Why Alexander Volkanovski’s title defense may hinge on MMA’s latest fad

MMA

JEREMY STEPHENS LANDED his first kick to Gilbert Melendez‘s left leg 22 seconds into their fight on Sept. 9, 2017. By the two-minute mark, Stephens had smashed Melendez’s leg with four kicks, and the limb was beginning to swell.

Melendez started hopping around and limping after the sixth leg kick at 3:19 of the first round. The hematoma growing just below his knee had bulged grotesquely, to roughly the size of a baseball.

“It really does look like a small animal is trapped under his skin,” analyst Joe Rogan said on the UFC 215 broadcast.

Stephens landed a career-high 32 leg kicks in a vicious unanimous-decision victory. Most of those kicks were not traditional Muay Thai roundhouses to the thigh. Stephens’ main target was the calf as he utilized a technique that was not common in mixed martial arts at the time.

At home in Australia, Alexander Volkanovski, then an up-and-comer who had yet to even compete in the United States, was watching. It wasn’t the first time he saw a low calf kick; he had used it before. But this was the first time he saw it lead a fighter to victory.

“That’s when it started getting used more,” Volkanovski told ESPN recently. “He used it well, and obviously it did a lot of damage to Gilbert Melendez. So people took note on it then. They knew it was a legit technique.”

On Dec. 14, 2019, in UFC 245, Volkanovski rode the low calf kick to the featherweight title. His 75 landed leg kicks in the unanimous-decision win over Max Holloway were the second most in a UFC fight and the most by a male. The two will rematch for the belt Saturday at UFC 251 in Abu Dhabi, United Arab Emirates, and the leg kicks will be a major storyline

Used prodigiously by UFC champions Volkanovski, Justin Gaethje and Amanda Nunes, the calf kick has become the hottest move in MMA. In May, Gaethje said on Rogan’s podcast that the technique will be the key to his lightweight title unification fight against undefeated Khabib Nurmagomedov later this year.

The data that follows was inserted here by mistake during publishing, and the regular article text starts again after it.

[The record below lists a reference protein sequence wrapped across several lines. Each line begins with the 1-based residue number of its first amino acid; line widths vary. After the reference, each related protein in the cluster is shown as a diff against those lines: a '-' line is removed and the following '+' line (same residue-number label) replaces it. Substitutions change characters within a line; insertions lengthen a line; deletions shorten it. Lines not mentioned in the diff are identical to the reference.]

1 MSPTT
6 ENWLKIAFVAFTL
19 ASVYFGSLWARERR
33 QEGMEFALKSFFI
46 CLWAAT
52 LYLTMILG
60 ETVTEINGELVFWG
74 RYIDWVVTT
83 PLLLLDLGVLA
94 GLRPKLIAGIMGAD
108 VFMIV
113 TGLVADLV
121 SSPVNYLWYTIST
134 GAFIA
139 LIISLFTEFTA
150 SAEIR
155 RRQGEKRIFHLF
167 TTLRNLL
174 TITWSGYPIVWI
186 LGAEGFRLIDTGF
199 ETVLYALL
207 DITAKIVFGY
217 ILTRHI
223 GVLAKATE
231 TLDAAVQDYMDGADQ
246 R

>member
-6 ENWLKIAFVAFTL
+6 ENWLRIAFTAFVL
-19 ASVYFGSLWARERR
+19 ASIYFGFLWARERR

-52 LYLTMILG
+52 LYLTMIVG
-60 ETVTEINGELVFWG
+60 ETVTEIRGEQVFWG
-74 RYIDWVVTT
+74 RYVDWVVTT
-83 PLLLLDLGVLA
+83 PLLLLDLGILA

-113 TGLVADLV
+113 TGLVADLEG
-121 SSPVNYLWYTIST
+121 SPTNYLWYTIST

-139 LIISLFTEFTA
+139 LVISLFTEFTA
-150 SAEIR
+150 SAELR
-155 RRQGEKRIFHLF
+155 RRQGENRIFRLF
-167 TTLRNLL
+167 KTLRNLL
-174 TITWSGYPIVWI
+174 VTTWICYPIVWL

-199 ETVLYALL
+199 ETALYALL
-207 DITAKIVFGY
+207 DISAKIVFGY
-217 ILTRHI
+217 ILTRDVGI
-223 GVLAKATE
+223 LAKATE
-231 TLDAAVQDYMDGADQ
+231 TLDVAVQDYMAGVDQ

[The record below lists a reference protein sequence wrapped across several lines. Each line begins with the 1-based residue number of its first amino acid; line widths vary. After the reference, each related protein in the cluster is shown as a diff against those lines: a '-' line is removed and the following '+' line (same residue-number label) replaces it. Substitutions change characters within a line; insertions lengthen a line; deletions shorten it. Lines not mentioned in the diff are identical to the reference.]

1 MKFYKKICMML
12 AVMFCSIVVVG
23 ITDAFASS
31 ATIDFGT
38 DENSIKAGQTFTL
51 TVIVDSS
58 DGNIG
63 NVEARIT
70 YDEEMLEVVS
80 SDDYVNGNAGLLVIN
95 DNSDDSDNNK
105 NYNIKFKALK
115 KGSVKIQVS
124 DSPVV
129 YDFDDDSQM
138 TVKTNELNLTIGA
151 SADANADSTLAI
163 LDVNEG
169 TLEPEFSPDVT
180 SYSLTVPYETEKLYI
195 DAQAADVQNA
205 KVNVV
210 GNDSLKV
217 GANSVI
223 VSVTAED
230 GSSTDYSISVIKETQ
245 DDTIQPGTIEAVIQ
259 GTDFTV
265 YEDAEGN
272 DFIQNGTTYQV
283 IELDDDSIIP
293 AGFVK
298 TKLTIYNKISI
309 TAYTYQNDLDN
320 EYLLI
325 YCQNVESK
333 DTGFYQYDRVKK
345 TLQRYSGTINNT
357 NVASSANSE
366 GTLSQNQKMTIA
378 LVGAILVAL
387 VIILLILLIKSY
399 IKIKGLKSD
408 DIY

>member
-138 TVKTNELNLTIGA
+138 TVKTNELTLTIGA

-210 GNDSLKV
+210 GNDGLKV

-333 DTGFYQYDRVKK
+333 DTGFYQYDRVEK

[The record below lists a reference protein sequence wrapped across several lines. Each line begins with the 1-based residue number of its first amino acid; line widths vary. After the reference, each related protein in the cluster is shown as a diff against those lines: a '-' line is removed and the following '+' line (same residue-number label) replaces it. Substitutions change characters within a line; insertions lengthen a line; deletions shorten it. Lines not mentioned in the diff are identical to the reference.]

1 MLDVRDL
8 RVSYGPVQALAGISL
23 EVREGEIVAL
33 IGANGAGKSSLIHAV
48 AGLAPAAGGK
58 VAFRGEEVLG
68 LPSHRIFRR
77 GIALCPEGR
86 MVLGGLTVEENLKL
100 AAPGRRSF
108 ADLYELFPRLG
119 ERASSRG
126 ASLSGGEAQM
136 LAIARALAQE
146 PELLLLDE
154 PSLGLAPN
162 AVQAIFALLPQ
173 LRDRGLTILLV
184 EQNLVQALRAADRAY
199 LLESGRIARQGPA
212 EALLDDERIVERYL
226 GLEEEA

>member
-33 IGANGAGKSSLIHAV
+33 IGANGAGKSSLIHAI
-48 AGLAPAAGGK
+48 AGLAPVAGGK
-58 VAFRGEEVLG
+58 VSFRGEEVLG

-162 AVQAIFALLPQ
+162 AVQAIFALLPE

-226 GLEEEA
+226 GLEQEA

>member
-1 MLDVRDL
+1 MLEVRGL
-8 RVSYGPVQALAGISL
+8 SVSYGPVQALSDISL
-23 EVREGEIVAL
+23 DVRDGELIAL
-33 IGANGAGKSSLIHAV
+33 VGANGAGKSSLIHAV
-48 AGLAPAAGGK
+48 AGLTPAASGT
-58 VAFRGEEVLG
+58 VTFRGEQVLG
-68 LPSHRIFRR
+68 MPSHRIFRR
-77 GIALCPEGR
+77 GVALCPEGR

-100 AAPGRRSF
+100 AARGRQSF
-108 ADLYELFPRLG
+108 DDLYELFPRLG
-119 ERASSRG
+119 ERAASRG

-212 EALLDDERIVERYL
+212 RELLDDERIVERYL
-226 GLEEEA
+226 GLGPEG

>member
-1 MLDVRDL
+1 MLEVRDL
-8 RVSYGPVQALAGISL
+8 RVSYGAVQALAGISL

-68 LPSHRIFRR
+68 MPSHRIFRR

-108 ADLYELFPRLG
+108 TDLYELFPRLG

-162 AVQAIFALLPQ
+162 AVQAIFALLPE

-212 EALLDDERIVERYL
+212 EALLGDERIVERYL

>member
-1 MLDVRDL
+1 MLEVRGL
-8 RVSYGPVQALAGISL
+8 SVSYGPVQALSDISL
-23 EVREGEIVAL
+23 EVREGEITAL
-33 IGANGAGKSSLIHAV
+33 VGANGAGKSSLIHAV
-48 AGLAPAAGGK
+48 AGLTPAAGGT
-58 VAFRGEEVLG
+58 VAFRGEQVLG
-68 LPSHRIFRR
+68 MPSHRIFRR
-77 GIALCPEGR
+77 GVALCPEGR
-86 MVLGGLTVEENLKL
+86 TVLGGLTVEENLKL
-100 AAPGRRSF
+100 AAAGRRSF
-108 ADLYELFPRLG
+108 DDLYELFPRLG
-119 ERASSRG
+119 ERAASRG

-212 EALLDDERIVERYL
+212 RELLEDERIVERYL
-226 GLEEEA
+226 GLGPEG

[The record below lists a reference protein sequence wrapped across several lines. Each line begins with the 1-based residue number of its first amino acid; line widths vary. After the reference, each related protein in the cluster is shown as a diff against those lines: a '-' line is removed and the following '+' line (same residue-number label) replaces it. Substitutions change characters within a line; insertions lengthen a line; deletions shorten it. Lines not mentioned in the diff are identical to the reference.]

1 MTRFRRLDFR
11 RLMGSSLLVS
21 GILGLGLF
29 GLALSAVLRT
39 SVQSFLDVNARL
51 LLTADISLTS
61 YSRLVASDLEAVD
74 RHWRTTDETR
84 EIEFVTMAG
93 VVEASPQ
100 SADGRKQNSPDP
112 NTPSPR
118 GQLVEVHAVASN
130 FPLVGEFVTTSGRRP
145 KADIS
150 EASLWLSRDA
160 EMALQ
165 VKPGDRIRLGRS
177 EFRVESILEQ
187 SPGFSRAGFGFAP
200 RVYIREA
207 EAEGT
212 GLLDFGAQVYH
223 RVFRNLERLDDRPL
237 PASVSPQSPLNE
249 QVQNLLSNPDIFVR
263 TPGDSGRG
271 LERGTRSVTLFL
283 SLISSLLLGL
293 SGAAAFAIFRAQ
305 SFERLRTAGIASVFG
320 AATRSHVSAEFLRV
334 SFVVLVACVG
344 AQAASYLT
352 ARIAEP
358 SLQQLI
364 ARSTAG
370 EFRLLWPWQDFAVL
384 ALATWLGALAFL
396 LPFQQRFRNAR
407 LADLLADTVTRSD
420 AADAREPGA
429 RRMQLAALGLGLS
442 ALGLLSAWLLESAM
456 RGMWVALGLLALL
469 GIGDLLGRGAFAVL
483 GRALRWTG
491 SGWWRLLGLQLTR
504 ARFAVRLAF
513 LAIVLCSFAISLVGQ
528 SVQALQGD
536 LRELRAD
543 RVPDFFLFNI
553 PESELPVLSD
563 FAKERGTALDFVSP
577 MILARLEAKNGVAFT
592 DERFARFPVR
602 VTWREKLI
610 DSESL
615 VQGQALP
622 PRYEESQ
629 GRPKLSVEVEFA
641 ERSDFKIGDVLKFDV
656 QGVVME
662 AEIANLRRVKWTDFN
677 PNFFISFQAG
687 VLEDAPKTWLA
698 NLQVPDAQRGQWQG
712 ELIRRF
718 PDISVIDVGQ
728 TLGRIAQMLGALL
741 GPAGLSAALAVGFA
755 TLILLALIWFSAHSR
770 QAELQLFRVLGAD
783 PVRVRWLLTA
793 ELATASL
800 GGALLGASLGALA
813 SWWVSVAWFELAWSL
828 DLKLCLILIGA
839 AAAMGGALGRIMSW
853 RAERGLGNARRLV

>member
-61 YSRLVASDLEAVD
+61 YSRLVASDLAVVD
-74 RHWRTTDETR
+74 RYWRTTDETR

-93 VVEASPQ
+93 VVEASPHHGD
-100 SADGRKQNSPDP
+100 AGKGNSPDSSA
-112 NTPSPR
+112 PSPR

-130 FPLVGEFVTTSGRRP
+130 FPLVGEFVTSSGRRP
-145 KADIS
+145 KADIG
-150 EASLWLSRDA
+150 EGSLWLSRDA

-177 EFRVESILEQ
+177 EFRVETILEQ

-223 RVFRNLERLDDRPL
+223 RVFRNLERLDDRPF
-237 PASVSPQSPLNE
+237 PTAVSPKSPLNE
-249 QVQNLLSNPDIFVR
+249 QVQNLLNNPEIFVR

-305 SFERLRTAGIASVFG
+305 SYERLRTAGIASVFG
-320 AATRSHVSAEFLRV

“I’m never kicking above the knee anymore,” Gaethje said. “Only below. … I’ve gotta touch Khabib there four times, and then he’s compromised.”

Volkanovski believes he has the calf kick mastered. He said it was “very important” to his win over Holloway seven months ago and could factor greatly into the rematch.

“Most people, their purpose behind the calf kicks are purely just to do damage and hurt the calf,” Volkanovski said. “Obviously, I want to damage the calf.

“[But] if someone really wants to move their leg out of the way or check it or make you miss, again, you’re breaking their rhythm. That’s a big movement just for you not to land. I’m still making them fight my fight. They can check it all they want. See what else comes after that. I’m breaking your rhythm just by you worrying.”

For the record, Holloway isn’t convinced the leg kicks decided their first bout and doesn’t sound too worried they’ll play a significant role in the rematch.

“If Jose Aldo kicked me 20 times, I don’t know what would come first, the cure for coronavirus or me being able to walk,” Holloway said. “This guy kicked me [nearly] 80 times, and I had an after-party I had to go to, and I was dancing the night away.

“At the end of the day, I don’t know what it was. It could have been the leg kicks, it could have been [judges] counting some of the leg kicks as significant, it could have been me changing my stance because of the leg kicks and so on and so on, but it’s a guessing game. At the end of the day, he got it.”


NO ONE IS sure who was the first to implement or popularize calf kicks in mixed martial arts. Benson Henderson is considered one of the first to use it as a significant part of his offense at the highest level during his run as WEC and then UFC lightweight champion in the early 2010s.